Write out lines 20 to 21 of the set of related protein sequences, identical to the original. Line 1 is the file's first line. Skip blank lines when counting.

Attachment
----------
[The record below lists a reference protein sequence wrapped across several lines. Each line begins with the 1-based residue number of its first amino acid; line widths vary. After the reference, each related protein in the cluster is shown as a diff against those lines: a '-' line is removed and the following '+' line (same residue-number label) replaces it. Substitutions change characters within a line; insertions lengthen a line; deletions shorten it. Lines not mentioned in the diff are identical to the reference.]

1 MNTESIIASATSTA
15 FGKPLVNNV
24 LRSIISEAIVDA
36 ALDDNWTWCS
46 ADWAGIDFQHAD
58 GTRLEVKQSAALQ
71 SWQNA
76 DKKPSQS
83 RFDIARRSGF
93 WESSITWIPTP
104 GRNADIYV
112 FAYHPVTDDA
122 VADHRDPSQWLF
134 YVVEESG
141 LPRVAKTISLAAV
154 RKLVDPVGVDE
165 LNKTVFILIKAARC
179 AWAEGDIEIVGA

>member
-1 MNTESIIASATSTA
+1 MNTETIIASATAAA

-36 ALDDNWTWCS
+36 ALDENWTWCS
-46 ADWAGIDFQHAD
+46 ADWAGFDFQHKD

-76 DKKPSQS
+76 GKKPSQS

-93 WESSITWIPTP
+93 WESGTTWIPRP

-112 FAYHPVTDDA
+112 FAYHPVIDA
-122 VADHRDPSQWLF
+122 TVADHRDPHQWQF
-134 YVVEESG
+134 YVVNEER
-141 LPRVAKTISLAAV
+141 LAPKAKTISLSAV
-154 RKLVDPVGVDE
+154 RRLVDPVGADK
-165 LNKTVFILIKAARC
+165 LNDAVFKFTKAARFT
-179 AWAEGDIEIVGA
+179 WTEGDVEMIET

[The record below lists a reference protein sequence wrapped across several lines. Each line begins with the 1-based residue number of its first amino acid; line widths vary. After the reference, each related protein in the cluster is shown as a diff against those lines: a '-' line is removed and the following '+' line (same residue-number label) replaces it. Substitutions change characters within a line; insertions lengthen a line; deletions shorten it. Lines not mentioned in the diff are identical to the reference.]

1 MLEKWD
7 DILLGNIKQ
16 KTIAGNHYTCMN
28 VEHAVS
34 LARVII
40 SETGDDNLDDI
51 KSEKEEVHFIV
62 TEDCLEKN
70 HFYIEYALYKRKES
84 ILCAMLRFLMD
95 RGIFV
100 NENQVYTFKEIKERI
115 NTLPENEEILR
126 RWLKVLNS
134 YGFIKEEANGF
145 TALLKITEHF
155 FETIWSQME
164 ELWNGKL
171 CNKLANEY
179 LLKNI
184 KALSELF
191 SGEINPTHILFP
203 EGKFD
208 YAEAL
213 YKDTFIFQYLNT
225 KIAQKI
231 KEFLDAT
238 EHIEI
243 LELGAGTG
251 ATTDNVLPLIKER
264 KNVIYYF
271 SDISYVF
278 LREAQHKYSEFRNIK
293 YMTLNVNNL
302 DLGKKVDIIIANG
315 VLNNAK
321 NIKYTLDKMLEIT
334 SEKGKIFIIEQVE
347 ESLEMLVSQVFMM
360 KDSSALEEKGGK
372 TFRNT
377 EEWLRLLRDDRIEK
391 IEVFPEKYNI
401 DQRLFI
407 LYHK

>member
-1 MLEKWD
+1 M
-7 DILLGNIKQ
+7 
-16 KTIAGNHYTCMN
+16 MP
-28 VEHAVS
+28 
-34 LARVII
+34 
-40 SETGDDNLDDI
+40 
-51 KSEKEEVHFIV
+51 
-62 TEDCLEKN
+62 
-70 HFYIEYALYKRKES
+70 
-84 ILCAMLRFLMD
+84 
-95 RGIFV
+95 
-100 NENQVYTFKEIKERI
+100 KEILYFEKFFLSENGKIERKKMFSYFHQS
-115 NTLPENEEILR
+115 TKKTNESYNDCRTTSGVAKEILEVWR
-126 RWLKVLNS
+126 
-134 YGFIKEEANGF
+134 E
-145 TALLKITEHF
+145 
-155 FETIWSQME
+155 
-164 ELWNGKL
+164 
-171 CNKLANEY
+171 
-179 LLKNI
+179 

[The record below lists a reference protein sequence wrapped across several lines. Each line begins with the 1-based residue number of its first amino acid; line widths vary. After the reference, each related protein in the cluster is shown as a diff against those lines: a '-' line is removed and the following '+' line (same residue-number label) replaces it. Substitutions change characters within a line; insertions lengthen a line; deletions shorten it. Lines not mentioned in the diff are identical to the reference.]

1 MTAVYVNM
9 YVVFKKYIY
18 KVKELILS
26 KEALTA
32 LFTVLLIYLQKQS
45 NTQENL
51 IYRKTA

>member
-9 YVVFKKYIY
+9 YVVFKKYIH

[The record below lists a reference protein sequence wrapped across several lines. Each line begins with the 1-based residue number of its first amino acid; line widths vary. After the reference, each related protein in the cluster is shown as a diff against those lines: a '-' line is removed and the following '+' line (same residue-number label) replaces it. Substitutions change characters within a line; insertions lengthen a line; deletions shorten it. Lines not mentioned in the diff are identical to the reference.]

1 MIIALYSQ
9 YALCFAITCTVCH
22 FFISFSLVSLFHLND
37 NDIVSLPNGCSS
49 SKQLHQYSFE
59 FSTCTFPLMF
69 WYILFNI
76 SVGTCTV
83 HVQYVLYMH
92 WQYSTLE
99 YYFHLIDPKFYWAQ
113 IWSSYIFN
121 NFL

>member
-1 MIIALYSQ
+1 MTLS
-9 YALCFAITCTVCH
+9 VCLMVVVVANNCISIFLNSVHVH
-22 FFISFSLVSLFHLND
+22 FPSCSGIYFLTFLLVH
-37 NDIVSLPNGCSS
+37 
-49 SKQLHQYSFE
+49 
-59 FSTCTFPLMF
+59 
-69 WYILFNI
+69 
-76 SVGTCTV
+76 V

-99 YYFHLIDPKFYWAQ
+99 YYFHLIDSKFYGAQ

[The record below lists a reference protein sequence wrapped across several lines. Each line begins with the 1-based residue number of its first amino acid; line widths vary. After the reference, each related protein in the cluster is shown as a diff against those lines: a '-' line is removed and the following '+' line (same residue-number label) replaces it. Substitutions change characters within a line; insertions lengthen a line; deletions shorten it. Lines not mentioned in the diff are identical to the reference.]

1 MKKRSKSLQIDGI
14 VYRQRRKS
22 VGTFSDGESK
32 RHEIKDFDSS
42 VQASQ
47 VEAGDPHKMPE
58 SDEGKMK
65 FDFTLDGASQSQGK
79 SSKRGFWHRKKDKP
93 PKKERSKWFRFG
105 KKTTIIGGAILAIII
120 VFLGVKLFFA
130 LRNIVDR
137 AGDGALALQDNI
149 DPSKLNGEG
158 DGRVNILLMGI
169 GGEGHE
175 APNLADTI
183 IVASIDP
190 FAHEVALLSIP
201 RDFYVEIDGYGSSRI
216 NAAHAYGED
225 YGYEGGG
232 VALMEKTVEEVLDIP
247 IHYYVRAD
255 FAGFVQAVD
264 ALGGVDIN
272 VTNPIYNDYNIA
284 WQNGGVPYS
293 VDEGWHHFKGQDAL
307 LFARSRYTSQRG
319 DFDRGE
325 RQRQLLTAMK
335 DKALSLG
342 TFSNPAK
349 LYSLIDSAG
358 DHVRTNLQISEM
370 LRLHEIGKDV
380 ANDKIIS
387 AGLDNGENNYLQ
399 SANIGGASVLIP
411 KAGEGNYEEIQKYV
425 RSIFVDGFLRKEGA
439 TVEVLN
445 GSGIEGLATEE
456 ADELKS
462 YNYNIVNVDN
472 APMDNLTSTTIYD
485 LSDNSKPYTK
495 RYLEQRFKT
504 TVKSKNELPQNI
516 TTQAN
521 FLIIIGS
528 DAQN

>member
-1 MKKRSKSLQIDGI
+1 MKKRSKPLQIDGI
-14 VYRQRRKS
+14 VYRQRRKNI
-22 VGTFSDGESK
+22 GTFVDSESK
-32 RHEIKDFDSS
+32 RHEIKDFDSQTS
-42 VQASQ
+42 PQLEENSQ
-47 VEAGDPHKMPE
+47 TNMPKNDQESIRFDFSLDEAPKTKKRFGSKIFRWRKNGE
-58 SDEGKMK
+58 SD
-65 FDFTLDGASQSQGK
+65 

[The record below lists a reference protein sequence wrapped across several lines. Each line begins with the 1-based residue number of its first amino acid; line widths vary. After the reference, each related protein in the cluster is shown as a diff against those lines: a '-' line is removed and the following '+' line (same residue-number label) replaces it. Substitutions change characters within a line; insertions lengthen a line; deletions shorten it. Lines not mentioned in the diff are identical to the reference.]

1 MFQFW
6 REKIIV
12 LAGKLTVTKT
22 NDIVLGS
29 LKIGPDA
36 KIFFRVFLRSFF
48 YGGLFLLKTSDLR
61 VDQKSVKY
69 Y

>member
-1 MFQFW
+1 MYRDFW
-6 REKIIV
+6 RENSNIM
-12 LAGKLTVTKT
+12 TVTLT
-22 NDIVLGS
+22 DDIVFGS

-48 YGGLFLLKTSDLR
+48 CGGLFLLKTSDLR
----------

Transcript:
>member
-1 MNTESIIASATSTA